Economic perspectives against the welfare state
Ancient Roman Senator Marcus Tullius Cicero spoke out against the welfare state, and ever since then politicians, economists and scholars have reeled against it.
There are at least two kinds of opponents of the welfare state. There are those who think it has gone too far because, for example, it is very expensive, counterproductive, reduces incentives for economic initiative, depresses general economic growth, and may cause an unsustainable debt burden. You can count many economists in this group.Skip to next paragraph
Dr. Mario J. Rizzo is associate professor of economics and co-director of the Austrian Economics Program at New York University. He currently lectures for the Institute for Humane Studies and is an adjunct scholar of the Cato Institute.
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Then there are those who believe that these consequences will follow but also believe that the welfare state is a profoundly immoral institution. It is true that these economic consequences are one of the things that make the welfare state immoral. But that is not all that makes it immoral.
The root of the problem is the welfare state’s bogus liberality.I am not opposed to helping the poor or to beneficence more generally. I am opposed to the involvement of the state in such matters. I am for the separation of state and beneficence. I am for the growth of voluntary institutions of civil society that focus on the solution of undesirable conditions of human beings in a way that does not do violence to the dignity and autonomy of those who have legitimately acquired wealth. I do not view the absence of wealth on the part of some as per se amounting to legally-enforceable moral claims on the wealth of others.
One of my favorite quotations in this regard is from the Roman senator, philosopher, and opponent of the dictatorship of Julius (Gaius) Caesar, Marcus Tullius Cicero:
There are, though, many especially those greedy for renown and glory, who steal from one group the very money they lavish upon another. They think that they will appear beneficent towards their friends if they enrich them by any method whatsoever. But that is so far from being a duty that in fact nothing could be more opposed to duty. We should therefore see that the liberality we exercise in assisting our friends does not harm anyone. Consequently, the transference of money by Lucius Sulla and Gaius Caesar from its lawful owners to others ought not to be seen as liberal: nothing is liberal if it is not also just. ON DUTIES, Bk.1. XIV. 43
None of this implies, however, that the moral argument against the welfare state is simply based on “values” divorced from consequences. But the consequences that make it immoral are more general, more long-run, less easily visualized than those generally adduced.
The nineteenth-century philosopher Herbert Spencer distinguished between two types of “utilitarianism”: rational and empirical. “Empirical utilitarianism” refers to the emphasis on particular, perhaps easily predictable, bad consequences of policies. These are what economists generally talk about. But there are other, more long-run, consequences that Spencer summarized as the “kind of society we are tending to produce.” Attention to these consequences is what he meant by “rational utilitarianism.”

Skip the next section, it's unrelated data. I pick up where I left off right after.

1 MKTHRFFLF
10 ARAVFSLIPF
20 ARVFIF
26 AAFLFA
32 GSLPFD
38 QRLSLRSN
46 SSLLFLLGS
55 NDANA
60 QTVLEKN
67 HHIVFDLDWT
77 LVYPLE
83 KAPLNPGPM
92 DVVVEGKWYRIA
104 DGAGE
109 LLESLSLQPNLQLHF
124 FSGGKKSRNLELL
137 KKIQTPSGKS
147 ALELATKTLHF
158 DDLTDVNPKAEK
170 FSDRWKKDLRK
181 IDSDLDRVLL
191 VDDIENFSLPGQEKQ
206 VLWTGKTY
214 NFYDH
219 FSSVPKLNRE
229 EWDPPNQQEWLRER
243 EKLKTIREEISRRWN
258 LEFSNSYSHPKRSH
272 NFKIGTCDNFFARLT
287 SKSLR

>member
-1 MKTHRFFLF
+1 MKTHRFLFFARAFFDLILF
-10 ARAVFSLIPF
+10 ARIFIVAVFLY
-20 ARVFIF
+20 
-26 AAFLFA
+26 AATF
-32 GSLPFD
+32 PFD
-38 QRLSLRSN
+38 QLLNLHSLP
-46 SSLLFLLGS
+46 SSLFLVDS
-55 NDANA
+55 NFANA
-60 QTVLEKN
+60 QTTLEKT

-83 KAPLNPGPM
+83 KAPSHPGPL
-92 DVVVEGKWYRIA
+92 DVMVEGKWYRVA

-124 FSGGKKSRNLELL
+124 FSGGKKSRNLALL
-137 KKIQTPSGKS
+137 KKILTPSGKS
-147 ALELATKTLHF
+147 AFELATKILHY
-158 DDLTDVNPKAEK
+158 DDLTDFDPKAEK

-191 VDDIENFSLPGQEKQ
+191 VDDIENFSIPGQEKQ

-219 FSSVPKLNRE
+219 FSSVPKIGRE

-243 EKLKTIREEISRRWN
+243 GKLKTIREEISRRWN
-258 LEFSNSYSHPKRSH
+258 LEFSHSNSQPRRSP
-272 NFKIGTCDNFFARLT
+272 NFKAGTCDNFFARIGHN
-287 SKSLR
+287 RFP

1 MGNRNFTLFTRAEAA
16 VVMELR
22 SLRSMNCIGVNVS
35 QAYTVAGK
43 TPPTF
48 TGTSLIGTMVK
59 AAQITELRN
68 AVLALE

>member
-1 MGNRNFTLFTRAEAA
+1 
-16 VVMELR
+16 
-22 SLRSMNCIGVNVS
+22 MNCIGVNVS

Some of these include to the political momentum that creates ever-greater government involvement in our lives. As certain policies create problems that “call for” further government intervention to solve those problems, we move from more to more. We are now seeing, for example, the decline in individual autonomy as policy-makers say that we must mandate that people take care of their health because taxpayers will have to pay for their healthcare costs if they fail to. Or that people must buy health insurance because otherwise the ObamaCare scheme will not work.
We see the increasing tribalization of society as politicians play one interest group against another. And contrary to what contemporary progressives believe, no one is in charge of the overall outcome. So we get a government that both subsidizes tobacco through the Agriculture Department and penalizes tobacco through taxes, negative advertising, and so forth.
We, as a civilization, have come a long way from the society based on status (feudalism, for example) to a society based on contract or voluntary association. Now the government seeks to reinstate status with group-interest politics, the creation of a class of tax-consumers and tax payers, and crony capitalism.
Therefore, I view the more immediate negative consequences of the welfare state as intimations of the long-run effects. They are the easier-to-understand stories that may affect public opinion. In a sense, most economists, for all their complex reasoning, theories and data, are the simpletons of public policy. Their work is preliminary to the real issues. There are, course, some economists like James Buchanan, Deidre McCloskey, Mancur Olson and others who have this broad vision. Unfortunately, their work is vastly undervalued in the economic profession as it has developed in the late twentieth-century into the twenty-first.
Therefore to welcome the bankruptcy of the welfare state is not as perverse as it may seem at first. It is to welcome a warning that may prevent the collapse of what Adam Smith called, “the Great Society.” It is like the child getting burned by touching the hot stove and yet that protects him from possibly far worse damage in opening the oven door. Or perhaps it teaches him about the dangers of fire.
Let us hope this analogy is correct.
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